| Last updated
Transgender swimmer Lia Thomas has spoken out against her critics, saying that she ‘belongs on the women’s team’.
Thomas has been the subject of controversy in recent months, with her dominance since joining the University of Pennsylvania’s women's team sparking debate about eligibility.
Following a series of record-breaking feats, some critics said they believe she had an unfair advantage as a competitor, having competed in the men’s division for three seasons before transitioning.
Others, however, stood in support of the swimming champion, describing the criticism as bigoted and discriminatory against transgender competitors.
Amid the ongoing debate, Thomas has spoken to Sports Illustrated about the controversy, and why she feels so compelled to keep going.
‘I just want to show trans kids and younger trans athletes that they’re not alone,’ she explained. ‘They don’t have to choose between who they are and the sport they love.’
In her first year swimming for the UPenn women's team, Thomas smashed a number of age-old American collegiate records.
Her performances in the pool resulted in an influx of complaints from rival swimmers – even her own teammates in some instances – claiming that she shouldn't be able to compete against other women.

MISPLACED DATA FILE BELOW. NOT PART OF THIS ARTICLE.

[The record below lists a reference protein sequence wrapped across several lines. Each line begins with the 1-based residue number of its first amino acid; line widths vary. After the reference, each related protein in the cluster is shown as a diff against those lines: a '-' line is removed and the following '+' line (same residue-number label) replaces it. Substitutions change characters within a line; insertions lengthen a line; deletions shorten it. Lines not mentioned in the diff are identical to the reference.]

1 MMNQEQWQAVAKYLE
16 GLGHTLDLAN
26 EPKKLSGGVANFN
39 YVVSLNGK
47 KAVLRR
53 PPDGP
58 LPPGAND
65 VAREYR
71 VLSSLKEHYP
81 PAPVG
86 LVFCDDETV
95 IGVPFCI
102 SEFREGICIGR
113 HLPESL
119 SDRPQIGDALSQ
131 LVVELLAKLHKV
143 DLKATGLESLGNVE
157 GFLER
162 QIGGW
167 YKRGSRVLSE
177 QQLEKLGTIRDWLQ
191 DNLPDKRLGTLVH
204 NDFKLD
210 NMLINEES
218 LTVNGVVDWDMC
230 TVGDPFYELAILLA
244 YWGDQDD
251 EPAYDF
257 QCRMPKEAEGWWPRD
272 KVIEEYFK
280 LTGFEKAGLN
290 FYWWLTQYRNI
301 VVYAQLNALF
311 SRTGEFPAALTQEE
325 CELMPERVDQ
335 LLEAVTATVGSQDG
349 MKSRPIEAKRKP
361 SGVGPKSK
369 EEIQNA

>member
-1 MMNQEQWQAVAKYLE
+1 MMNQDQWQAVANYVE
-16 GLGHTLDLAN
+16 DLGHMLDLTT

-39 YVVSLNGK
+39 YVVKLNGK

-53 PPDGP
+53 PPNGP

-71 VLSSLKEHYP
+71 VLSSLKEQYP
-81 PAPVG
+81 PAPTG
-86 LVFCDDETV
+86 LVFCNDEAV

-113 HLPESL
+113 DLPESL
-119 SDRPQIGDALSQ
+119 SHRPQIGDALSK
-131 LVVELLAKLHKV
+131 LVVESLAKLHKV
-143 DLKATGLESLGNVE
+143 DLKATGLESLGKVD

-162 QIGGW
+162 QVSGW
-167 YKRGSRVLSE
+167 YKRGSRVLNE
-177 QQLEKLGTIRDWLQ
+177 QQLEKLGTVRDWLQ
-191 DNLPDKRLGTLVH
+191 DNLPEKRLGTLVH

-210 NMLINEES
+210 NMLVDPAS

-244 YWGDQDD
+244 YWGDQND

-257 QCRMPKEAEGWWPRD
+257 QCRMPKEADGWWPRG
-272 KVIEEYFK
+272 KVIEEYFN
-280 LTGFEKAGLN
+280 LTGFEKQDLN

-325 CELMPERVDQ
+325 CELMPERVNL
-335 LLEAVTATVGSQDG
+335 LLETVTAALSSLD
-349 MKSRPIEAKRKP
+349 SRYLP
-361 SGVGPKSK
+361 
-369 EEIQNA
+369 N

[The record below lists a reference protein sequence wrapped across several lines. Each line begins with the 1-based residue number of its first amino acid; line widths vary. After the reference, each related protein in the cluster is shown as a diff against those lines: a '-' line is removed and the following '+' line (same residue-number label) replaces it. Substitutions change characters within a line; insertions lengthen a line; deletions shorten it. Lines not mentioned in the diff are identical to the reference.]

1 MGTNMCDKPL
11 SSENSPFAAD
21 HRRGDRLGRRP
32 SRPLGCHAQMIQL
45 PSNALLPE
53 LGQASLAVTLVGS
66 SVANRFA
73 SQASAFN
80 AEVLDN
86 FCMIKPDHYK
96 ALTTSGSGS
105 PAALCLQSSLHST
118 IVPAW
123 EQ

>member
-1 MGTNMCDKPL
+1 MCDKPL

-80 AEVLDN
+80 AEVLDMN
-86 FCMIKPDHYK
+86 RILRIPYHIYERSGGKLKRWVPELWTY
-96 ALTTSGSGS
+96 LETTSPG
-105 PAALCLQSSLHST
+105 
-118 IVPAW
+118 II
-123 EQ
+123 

The majority of the UPenn swimmers and parents in opposition decided to remain anonymous, something Sports Illustrated described as ‘telling’.
Then there are the online commenters – Thomas receives bigoted threats so freqeuntly that she’s taken numerous actions on social media, from turning off direct messaging on Instagram to avoiding mentions of her name online.
‘I don’t look into the negativity and the hate,’ she said, adding, ‘I am here to swim.’ Thomas also told her parents not to get involved in the negativity.
In response to those who claim to be ‘progressive’ and ‘supportive’ of Thomas while under the same breath saying that they oppose her eligibility as a female athlete, she said: ‘The very simple answer is that I’m not a man.
‘I’m a woman, so I belong on the women’s team. Trans people deserve that same respect every other athlete gets.’
Speaking about her journey to transitioning, Thomas discussed her feelings of dysphoria, which heightened during high school, especially after swim season.
‘I was very depressed,’ she said. ‘I got to the point where I couldn’t go to school. I was missing classes. My sleep schedule was super messed up. Some days I couldn’t get out of bed. I knew at that moment I needed to do something to address this.’
Although she initially avoided hormone replacement therapy due to the impact it could have on her swimming career, she decided to start in May 2019, explaining, ‘I did HRT knowing and accepting I might not swim again. I was just trying to live my life.’
As Thomas continued on her journey, she started to visualise a future – something she couldn’t have imagined before coming out.
‘I’m a woman, just like anybody else on the team,’ said Thomas. ‘I’ve always viewed myself as just a swimmer. It’s what I’ve done for so long; it’s what I love.
‘I get into the water every day and do my best.’
If you have a story you want to tell, send it to UNILAD via [email protected]
Chosen for YouChosen for You
Most Read StoriesMost Read